Faith groups wel­come end to fund­ing val­ues test

Nine court chal­lenges still on­go­ing

Vancouver Sun - - CANADA - Brian Platt

OT­TAWA • Faith-based groups are largely wel­com­ing the gov­ern­ment’s over­haul of its sum­mer jobs at­tes­ta­tion, say­ing it ad­dresses the big­gest problems that pre­vented many or­ga­ni­za­tions from sign­ing it in 2018.

“It’s un­for­tu­nate that we were in this po­si­tion to be­gin with,” said Neil MacCarthy, com­mu­ni­ca­tions di­rec­tor for the Catholic Arch­dio­cese of Toronto. “That said, I think the changes for 2019 are cer­tainly an im­prove­ment from where we were this time last year.”

MacCarthy said he ex­pects most re­li­gious groups will be able to sign this year’s ver­sion — though whether they get ap­proved for fund­ing re­mains to be seen. “Peo­ple have said, ‘Well, at least I can ap­ply in good con­science,’ ” he said.

The new at­tes­ta­tion drops much of the con­tro­ver­sial lan­guage from the 2018 ver­sion, which re­quired ap­pli­cants to at­test that their “core man­date” re­spects abor­tion rights. Hun­dreds of re­li­gious or­ga­ni­za­tions ar­gued they couldn’t sign such a state­ment be­cause it vi­o­lated their be­liefs, de­spite the gov­ern­ment’s in­sis­tence it only re­ferred to ac­tiv­i­ties.

Ser­vice Canada re­jected more than 1,500 sum­mer jobs ap­pli­ca­tions last year over in­com­plete at­tes­ta­tions, while other re­li­gious groups de­clined to even ap­ply.

The gov­ern­ment held con­sul­ta­tions over the past few months with faith-based groups to de­velop the lan­guage for this year’s edi­tion. “I think they were re­spect­ful dis­cus­sions in terms of first try­ing to get a bet­ter ap­pre­ci­a­tion of some of the con­cerns that we had, and also try­ing to de­ter­mine if there was a path for­ward,” MacCarthy said.

The new ver­sion of the at­tes­ta­tion con­tains nar­rower lan­guage that says the grants can­not be used to “un­der­mine or re­strict the ex­er­cise of rights legally pro­tected in Canada.”

Fur­ther on, the ap­pli­ca­tion says that “in­el­i­gi­ble projects and jobs ac­tiv­i­ties” in­clude any that “ac­tively work to un­der­mine or re­strict a woman’s ac­cess to sex­ual and re­pro­duc­tive health ser­vices.”

Groups who spoke to the Na­tional Post said they have some con­cerns over how the def­i­ni­tion of “un­der­mine or re­strict” will be ap­plied in prac­tice, but are largely sat­is­fied.

“Our pri­mary con­cern with last year’s at­tes­ta­tion was that it was, in ef­fect, a val­ues test,” said a state­ment from Ju­lia Bea­z­ley, pub­lic pol­icy di­rec­tor with the Evan­gel­i­cal Fel­low­ship of Canada. “And that val­ues test was an in­fringe­ment on the Char­ter-guar­an­teed free­doms of con­science, thought, be­lief, opin­ion and ex­pres­sion. While there are still re­stric­tions on the kinds of jobs or ac­tiv­i­ties that can be funded un­der the 2019 pro­gram, the val­ues test is gone.”

The Cana­dian Coun­cil of Chris­tian Char­i­ties, an­other large um­brella or­ga­ni­za­tion that rep­re­sented many groups who protested last year’s at­tes­ta­tion, said it is “pleased that the fed­eral gov­ern­ment has re­moved the prob­lem­atic 2018 val­ues lan­guage.”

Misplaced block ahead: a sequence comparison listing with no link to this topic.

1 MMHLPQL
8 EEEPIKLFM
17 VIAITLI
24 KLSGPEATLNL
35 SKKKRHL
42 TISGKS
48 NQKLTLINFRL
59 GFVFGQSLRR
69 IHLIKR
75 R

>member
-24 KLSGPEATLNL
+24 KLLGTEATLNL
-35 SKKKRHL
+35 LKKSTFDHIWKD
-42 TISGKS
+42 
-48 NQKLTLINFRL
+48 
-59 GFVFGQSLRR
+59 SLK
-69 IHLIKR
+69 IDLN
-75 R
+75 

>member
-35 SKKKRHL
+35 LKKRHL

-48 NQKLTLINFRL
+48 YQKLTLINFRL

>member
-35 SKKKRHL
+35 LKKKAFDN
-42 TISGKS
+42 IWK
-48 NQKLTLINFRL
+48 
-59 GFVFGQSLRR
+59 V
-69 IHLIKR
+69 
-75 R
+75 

“We are, there­fore, en­cour­ag­ing all our mem­bers to ap­ply for the 2019 Canada Sum­mer Jobs pro­gram,” it said in a state­ment. “Any projects that the gov­ern­ment does not fund, we will work with our mem­bers to find out why they were de­nied, and we will as­sist them in any way we can to en­sure they re­ceive a favourable re­sponse from this pro­gram.”

Car­dus, a faith-based think-tank that works on re­li­gious free­dom is­sues, also wel­comed the changes, though it said the “re­al­iza­tion comes a year late and af­ter caus­ing real harm to ap­prox­i­mately 1,500 or­ga­ni­za­tions and many more young peo­ple.”

“There is still the po­ten­tial for problems, how­ever, with the new el­i­gi­bil­ity cri­te­ria,” said the state­ment from ex­ec­u­tive vice-pres­i­dent Ray Pen­nings, who ar­gued it still con­tained “opaque word­ing sub­ject to in­ter­pre­ta­tion by the gov­ern­ment of the day be­hind closed doors.”

There are at least nine on­go­ing Fed­eral Court chal­lenges over last year’s sum­mer jobs at­tes­ta­tion. A hear­ing is sched­uled for Dec. 13 to de­ter­mine whether most of them should be paused while the first one — a chal­lenge from the Toronto Right to Life As­so­ci­a­tion — is re­solved.

Lawyers rep­re­sent­ing the dis­sent­ing groups couldn’t im­me­di­ately say what this means for their cases go­ing for­ward, but said the change is a move in the right di­rec­tion.

“My client wel­comes the de­ci­sion of the gov­ern­ment to re­scind its un­con­sti­tu­tional at­tes­ta­tion,” said Carol Crosson, a lawyer rep­re­sent­ing Toronto Right to Life. “This is a vic­tory for the rule of law and for all Cana­di­ans. It is a vic­tory for all those who stood against the gov­ern­ment’s un­con­sti­tu­tional in­cur­sion into the be­liefs and opin­ions of Cana­di­ans.”

Al­ber­tos Poli­zo­gopou­los, who rep­re­sents a group of busi­nesses chal­leng­ing the 2018 at­tes­ta­tion, said he still needs more in­for­ma­tion.

“We need to see the full Ap­pli­cant’s Guide and Ar­ti­cles of Agree­ment be­fore know­ing ex­actly what this means, but clearly this is an ad­mis­sion by the gov­ern­ment that last year’s com­pul­sory at­tes­ta­tion was off­side and un­demo­cratic.”

Em­ploy­ment Minister Patty Ha­jdu in­sisted that the 2018 at­tes­ta­tion only tar­geted ac­tiv­i­ties. But hun­dreds of re­li­gious groups across the coun­try found the lan­guage vague and con­fus­ing, and ar­gued they couldn’t sign an at­tes­ta­tion that seemed to re­quire them to state a be­lief that they didn’t hold.

Patty Ha­jdu


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